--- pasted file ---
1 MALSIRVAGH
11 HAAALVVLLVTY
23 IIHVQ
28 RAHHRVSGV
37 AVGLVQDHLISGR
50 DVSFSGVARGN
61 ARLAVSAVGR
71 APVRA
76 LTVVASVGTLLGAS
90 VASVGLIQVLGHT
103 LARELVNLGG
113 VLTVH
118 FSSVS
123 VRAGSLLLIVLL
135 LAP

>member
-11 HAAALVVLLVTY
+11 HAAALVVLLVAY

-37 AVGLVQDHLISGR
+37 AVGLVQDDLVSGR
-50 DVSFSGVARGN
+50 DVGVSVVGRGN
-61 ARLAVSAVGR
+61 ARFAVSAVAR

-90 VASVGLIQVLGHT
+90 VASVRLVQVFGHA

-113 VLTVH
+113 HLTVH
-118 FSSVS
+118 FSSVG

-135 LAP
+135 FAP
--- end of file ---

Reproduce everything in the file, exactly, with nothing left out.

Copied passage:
1 MALSIRVAGH
11 HAAALVVLLVTY
23 IIHVQ
28 RAHHRVSGV
37 AVGLVQDHLISGR
50 DVSFSGVARGN
61 ARLAVSAVGR
71 APVRA
76 LTVVASVGTLLGAS
90 VASVGLIQVLGHT
103 LARELVNLGG
113 VLTVH
118 FSSVS
123 VRAGSLLLIVLL
135 LAP

>member
-11 HAAALVVLLVTY
+11 HAAALVVLLVAY

-37 AVGLVQDHLISGR
+37 AVGLVQDDLVSGR
-50 DVSFSGVARGN
+50 DVGVSVVGRGN
-61 ARLAVSAVGR
+61 ARFAVSAVAR

-90 VASVGLIQVLGHT
+90 VASVRLVQVFGHA

-113 VLTVH
+113 HLTVH
-118 FSSVS
+118 FSSVG

-135 LAP
+135 FAP